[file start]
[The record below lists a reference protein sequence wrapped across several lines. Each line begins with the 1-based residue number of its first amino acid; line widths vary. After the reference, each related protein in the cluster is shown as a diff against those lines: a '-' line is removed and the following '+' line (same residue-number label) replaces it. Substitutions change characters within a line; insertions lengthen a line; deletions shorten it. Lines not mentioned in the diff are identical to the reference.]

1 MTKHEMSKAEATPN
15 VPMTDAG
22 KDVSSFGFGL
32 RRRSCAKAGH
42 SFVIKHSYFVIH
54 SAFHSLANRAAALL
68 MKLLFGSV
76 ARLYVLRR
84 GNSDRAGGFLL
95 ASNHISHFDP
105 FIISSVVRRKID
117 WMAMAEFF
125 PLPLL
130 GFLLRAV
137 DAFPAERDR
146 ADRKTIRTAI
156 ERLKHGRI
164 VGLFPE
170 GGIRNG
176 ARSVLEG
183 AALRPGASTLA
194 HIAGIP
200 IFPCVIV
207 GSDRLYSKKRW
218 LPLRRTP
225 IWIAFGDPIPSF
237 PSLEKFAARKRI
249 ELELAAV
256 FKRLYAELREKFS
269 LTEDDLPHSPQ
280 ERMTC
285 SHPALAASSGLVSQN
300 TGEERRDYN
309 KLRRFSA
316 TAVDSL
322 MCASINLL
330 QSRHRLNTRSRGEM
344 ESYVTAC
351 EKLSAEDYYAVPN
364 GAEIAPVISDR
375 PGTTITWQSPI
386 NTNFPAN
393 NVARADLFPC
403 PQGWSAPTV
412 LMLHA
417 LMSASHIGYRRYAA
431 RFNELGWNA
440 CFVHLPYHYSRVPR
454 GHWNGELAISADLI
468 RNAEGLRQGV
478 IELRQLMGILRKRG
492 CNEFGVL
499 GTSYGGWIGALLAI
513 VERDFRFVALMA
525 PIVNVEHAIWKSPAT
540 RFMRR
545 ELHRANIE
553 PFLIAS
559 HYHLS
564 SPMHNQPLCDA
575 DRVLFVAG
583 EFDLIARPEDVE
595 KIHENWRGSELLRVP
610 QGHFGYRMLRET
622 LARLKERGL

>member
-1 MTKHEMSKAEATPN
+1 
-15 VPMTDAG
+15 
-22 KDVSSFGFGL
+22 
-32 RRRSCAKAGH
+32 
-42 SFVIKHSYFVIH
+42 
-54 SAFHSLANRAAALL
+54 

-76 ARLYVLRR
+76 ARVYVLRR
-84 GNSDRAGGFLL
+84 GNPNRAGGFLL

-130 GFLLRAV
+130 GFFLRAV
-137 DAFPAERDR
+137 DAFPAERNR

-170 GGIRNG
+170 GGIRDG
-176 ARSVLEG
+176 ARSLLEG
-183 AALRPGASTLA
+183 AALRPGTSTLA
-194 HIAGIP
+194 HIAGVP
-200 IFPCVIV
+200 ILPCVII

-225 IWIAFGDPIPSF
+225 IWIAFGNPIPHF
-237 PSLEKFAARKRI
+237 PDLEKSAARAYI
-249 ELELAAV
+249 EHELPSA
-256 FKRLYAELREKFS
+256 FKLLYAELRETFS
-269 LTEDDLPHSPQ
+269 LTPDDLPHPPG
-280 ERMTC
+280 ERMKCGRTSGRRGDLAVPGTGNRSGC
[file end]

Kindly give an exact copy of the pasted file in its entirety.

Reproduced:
[The record below lists a reference protein sequence wrapped across several lines. Each line begins with the 1-based residue number of its first amino acid; line widths vary. After the reference, each related protein in the cluster is shown as a diff against those lines: a '-' line is removed and the following '+' line (same residue-number label) replaces it. Substitutions change characters within a line; insertions lengthen a line; deletions shorten it. Lines not mentioned in the diff are identical to the reference.]

1 MTKHEMSKAEATPN
15 VPMTDAG
22 KDVSSFGFGL
32 RRRSCAKAGH
42 SFVIKHSYFVIH
54 SAFHSLANRAAALL
68 MKLLFGSV
76 ARLYVLRR
84 GNSDRAGGFLL
95 ASNHISHFDP
105 FIISSVVRRKID
117 WMAMAEFF
125 PLPLL
130 GFLLRAV
137 DAFPAERDR
146 ADRKTIRTAI
156 ERLKHGRI
164 VGLFPE
170 GGIRNG
176 ARSVLEG
183 AALRPGASTLA
194 HIAGIP
200 IFPCVIV
207 GSDRLYSKKRW
218 LPLRRTP
225 IWIAFGDPIPSF
237 PSLEKFAARKRI
249 ELELAAV
256 FKRLYAELREKFS
269 LTEDDLPHSPQ
280 ERMTC
285 SHPALAASSGLVSQN
300 TGEERRDYN
309 KLRRFSA
316 TAVDSL
322 MCASINLL
330 QSRHRLNTRSRGEM
344 ESYVTAC
351 EKLSAEDYYAVPN
364 GAEIAPVISDR
375 PGTTITWQSPI
386 NTNFPAN
393 NVARADLFPC
403 PQGWSAPTV
412 LMLHA
417 LMSASHIGYRRYAA
431 RFNELGWNA
440 CFVHLPYHYSRVPR
454 GHWNGELAISADLI
468 RNAEGLRQGV
478 IELRQLMGILRKRG
492 CNEFGVL
499 GTSYGGWIGALLAI
513 VERDFRFVALMA
525 PIVNVEHAIWKSPAT
540 RFMRR
545 ELHRANIE
553 PFLIAS
559 HYHLS
564 SPMHNQPLCDA
575 DRVLFVAG
583 EFDLIARPEDVE
595 KIHENWRGSELLRVP
610 QGHFGYRMLRET
622 LARLKERGL

>member
-1 MTKHEMSKAEATPN
+1 
-15 VPMTDAG
+15 
-22 KDVSSFGFGL
+22 
-32 RRRSCAKAGH
+32 
-42 SFVIKHSYFVIH
+42 
-54 SAFHSLANRAAALL
+54 

-76 ARLYVLRR
+76 ARVYVLRR
-84 GNSDRAGGFLL
+84 GNPNRAGGFLL

-130 GFLLRAV
+130 GFFLRAV
-137 DAFPAERDR
+137 DAFPAERNR

-170 GGIRNG
+170 GGIRDG
-176 ARSVLEG
+176 ARSLLEG
-183 AALRPGASTLA
+183 AALRPGTSTLA
-194 HIAGIP
+194 HIAGVP
-200 IFPCVIV
+200 ILPCVII

-225 IWIAFGDPIPSF
+225 IWIAFGNPIPHF
-237 PSLEKFAARKRI
+237 PDLEKSAARAYI
-249 ELELAAV
+249 EHELPSA
-256 FKRLYAELREKFS
+256 FKLLYAELRETFS
-269 LTEDDLPHSPQ
+269 LTPDDLPHPPG
-280 ERMTC
+280 ERMKCGRTSGRRGDLAVPGTGNRSGC